Authorities start crackdown on informal labor, move to boost employment

Newsroom 30/04/2014 | 14:57

In March, the Romanian government pledged to start a series of controls to root out cases of undeclared work and tax evasion, as part of a pilot project. A few days ago, the start of the project was announced for May 1. A state aid framework that will subsidize salaries at firms that generate at least 20 jobs was also adopted.


By Otilia Haraga

With the stated target of preventing and eradicating undeclared/under-declared labor, supporting good-faith competition in business and protecting employees by enhancing social security, the National Agency for Fiscal Administration (ANAF) will start to rollout the project, based on its commitments to the European Union and the International Monetary Fund, according to institution officials.

The scheme to tackle black market labor, which will start on May 1, will cover a significant share of companies in Ploiesti and Brasov.

ANAF has called upon employers to ensure they comply with the stipulations in the Labor Code, Fiscal Code and Fiscal Procedure Code within 90 days of the start of the scheme.

The controls will target mainly the companies most prone to avoiding social contributions, health contributions and income taxes.

The campaigns from the Labor Inspectorate are “not always well received in the market,” Marilena Balabuti, deputy chief inspector in the Labor Inspection Office (ITM), tells BR, “since the exercising of authority by the state is rejected by those that are subject to it.”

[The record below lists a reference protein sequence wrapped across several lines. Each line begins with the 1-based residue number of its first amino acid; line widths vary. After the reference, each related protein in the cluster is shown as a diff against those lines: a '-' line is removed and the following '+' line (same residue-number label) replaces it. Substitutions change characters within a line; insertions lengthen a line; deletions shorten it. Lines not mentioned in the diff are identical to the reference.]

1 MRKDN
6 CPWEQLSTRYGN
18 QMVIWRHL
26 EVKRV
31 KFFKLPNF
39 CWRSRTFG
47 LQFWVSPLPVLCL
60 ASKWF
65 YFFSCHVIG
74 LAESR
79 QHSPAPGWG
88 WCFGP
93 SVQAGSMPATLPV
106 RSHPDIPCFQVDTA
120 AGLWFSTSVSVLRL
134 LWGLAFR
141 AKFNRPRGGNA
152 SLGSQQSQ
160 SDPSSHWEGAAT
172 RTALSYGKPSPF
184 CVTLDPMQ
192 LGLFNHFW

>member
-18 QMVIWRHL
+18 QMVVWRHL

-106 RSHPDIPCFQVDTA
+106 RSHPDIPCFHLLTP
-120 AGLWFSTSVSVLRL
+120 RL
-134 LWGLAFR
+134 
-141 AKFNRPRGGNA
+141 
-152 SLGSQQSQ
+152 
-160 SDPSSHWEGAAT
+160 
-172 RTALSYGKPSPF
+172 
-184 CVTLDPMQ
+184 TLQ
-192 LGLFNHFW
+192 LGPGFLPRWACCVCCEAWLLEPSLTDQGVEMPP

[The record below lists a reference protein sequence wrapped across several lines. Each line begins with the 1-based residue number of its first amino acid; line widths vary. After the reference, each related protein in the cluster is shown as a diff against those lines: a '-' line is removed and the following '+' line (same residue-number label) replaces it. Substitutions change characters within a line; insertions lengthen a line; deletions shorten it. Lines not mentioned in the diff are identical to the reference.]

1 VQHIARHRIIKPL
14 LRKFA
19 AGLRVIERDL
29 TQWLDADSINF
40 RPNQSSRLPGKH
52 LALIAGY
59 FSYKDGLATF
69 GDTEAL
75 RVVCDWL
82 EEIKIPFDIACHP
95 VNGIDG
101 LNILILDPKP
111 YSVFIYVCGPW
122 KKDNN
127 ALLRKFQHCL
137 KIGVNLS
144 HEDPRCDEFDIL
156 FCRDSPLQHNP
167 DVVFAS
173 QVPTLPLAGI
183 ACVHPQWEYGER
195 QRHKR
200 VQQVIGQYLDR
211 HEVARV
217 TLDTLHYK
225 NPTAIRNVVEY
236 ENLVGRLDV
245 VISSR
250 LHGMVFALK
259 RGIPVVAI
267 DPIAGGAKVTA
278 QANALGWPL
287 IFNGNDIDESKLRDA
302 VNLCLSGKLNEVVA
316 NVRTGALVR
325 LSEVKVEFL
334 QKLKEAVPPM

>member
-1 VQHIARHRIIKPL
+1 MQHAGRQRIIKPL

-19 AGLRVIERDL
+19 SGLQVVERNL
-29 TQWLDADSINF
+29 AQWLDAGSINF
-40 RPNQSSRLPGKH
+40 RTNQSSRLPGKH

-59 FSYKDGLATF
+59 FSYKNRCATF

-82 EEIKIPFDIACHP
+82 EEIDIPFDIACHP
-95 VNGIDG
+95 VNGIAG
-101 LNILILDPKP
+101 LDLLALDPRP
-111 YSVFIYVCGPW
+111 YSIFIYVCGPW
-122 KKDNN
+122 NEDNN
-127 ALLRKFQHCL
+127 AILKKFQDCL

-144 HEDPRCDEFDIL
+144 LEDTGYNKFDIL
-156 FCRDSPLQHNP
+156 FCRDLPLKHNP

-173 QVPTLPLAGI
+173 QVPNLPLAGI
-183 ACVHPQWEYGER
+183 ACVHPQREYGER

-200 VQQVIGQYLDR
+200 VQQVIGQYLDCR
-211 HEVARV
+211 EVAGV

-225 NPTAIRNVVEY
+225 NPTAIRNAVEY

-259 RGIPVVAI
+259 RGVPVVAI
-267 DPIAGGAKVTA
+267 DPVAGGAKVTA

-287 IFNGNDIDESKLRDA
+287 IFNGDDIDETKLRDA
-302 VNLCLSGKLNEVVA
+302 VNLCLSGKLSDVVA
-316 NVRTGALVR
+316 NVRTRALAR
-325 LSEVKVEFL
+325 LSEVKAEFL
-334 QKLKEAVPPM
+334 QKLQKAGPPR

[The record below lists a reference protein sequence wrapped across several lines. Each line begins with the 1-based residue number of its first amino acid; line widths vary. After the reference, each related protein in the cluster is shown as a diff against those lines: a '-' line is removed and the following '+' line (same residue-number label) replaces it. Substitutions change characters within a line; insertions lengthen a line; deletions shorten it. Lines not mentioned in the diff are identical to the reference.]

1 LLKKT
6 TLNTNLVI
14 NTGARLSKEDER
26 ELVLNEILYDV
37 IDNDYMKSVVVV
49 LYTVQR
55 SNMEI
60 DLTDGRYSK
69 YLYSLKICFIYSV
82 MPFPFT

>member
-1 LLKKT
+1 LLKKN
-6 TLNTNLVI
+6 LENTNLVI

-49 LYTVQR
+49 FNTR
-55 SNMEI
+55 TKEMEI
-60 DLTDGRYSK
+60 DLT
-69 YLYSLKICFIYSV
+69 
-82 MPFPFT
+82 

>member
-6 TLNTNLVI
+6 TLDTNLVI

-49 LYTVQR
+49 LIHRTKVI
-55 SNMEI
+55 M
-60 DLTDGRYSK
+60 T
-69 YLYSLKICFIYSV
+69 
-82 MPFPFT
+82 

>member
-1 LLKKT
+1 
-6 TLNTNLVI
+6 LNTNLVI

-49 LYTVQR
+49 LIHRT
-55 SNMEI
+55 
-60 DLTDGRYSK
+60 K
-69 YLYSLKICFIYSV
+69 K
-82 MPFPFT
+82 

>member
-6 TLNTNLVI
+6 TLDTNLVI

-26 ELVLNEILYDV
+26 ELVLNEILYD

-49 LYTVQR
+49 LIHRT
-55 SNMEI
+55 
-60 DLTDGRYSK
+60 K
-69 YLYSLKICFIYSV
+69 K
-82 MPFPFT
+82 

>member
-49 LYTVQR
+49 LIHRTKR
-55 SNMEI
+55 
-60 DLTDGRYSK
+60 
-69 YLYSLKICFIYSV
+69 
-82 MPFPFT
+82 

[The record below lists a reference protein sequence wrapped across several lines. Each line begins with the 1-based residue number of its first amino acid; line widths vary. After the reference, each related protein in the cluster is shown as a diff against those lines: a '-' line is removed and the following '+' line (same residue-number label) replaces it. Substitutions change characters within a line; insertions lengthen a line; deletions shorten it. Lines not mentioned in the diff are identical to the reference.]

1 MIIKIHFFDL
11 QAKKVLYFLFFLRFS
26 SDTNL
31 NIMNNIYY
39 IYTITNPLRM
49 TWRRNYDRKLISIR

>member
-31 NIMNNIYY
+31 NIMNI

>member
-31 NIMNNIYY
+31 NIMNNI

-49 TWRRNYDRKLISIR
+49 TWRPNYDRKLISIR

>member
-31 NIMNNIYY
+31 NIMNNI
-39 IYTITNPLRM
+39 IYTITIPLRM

Based on the results, ANAF will expand this scheme to the entire country from January 1, 2015.

The issue of informal work is not unknown to Romanian authorities, which recognize it as problem.

Companies that are most prone to hiring people without papers are mainly active in construction, services, and trade and security services, Balabuti tells BR. Campaigns to eradicate this phenomenon have been carried out by authorities targeting these categories of firms.

Anca Grigorescu, partner and coordinator of the labor law and benefits department, and Cristina Randjak, senior coordinating attorney at bpv Grigorescu Stefanica, tell BR that under-the-table labor is “a reason for concern” in Romania, since official data show that approximately 1 million people are working on the black market.
“Informal work takes place at companies of all sizes. Most undocumented employees work for small companies, but Romania is confronted with undeclared labor even in large companies, with more than 100 employees,” the two attorneys tell BR.

The measures taken by the authorities should mainly focus on the reasons why companies hire people without papers. Balabuti thinks that by removing the causes, the effects can also be eradicated.

“Work on the black market is the effect of multiple reasons such as taxation, force of habit, workers’ lack of information about the benefits of individual labor contracts, and employers’ fear of assuming the obligations stipulated in such contracts,” she outlines.

The labor authorities are also attempting to send warning signals across all channels about the negative effects of informal labor, by looking at the taxation and reducing the red tape in this field, explains Balabuti.